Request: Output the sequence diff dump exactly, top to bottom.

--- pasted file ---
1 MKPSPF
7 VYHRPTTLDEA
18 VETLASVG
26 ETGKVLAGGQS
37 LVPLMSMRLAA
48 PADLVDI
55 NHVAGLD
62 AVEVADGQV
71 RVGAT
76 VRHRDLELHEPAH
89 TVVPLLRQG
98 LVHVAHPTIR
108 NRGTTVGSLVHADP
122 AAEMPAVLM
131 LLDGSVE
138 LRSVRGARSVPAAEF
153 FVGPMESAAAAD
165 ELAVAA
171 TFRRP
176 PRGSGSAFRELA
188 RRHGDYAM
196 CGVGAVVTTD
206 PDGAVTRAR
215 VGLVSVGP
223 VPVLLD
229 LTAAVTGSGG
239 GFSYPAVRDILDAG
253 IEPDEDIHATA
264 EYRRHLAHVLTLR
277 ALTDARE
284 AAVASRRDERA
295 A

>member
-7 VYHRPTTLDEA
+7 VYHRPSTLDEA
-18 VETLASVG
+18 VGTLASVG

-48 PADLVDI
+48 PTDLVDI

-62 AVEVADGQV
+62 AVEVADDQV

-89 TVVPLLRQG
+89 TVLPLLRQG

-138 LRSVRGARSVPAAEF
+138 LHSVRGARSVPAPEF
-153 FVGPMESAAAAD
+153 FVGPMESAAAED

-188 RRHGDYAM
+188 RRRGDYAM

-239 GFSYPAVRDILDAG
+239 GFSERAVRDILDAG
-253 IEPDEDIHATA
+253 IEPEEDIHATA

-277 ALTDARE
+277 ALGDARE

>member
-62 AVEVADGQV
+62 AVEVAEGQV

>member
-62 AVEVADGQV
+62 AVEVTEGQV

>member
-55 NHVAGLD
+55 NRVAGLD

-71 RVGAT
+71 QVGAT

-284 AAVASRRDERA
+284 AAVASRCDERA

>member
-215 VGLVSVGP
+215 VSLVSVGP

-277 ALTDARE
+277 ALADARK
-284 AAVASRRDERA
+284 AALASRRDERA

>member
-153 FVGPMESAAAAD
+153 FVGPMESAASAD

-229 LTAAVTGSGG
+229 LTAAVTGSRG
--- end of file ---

1 MKPSPF
7 VYHRPTTLDEA
18 VETLASVG
26 ETGKVLAGGQS
37 LVPLMSMRLAA
48 PADLVDI
55 NHVAGLD
62 AVEVADGQV
71 RVGAT
76 VRHRDLELHEPAH
89 TVVPLLRQG
98 LVHVAHPTIR
108 NRGTTVGSLVHADP
122 AAEMPAVLM
131 LLDGSVE
138 LRSVRGARSVPAAEF
153 FVGPMESAAAAD
165 ELAVAA
171 TFRRP
176 PRGSGSAFRELA
188 RRHGDYAM
196 CGVGAVVTTD
206 PDGAVTRAR
215 VGLVSVGP
223 VPVLLD
229 LTAAVTGSGG
239 GFSYPAVRDILDAG
253 IEPDEDIHATA
264 EYRRHLAHVLTLR
277 ALTDARE
284 AAVASRRDERA
295 A

>member
-7 VYHRPTTLDEA
+7 VYHRPSTLDEA
-18 VETLASVG
+18 VGTLASVG

-48 PADLVDI
+48 PTDLVDI

-62 AVEVADGQV
+62 AVEVADDQV

-89 TVVPLLRQG
+89 TVLPLLRQG

-138 LRSVRGARSVPAAEF
+138 LHSVRGARSVPAPEF
-153 FVGPMESAAAAD
+153 FVGPMESAAAED

-188 RRHGDYAM
+188 RRRGDYAM

-239 GFSYPAVRDILDAG
+239 GFSERAVRDILDAG
-253 IEPDEDIHATA
+253 IEPEEDIHATA

-277 ALTDARE
+277 ALGDARE

>member
-62 AVEVADGQV
+62 AVEVAEGQV

>member
-62 AVEVADGQV
+62 AVEVTEGQV

>member
-55 NHVAGLD
+55 NRVAGLD

-71 RVGAT
+71 QVGAT

-284 AAVASRRDERA
+284 AAVASRCDERA

>member
-215 VGLVSVGP
+215 VSLVSVGP

-277 ALTDARE
+277 ALADARK
-284 AAVASRRDERA
+284 AALASRRDERA

>member
-153 FVGPMESAAAAD
+153 FVGPMESAASAD

-229 LTAAVTGSGG
+229 LTAAVTGSRG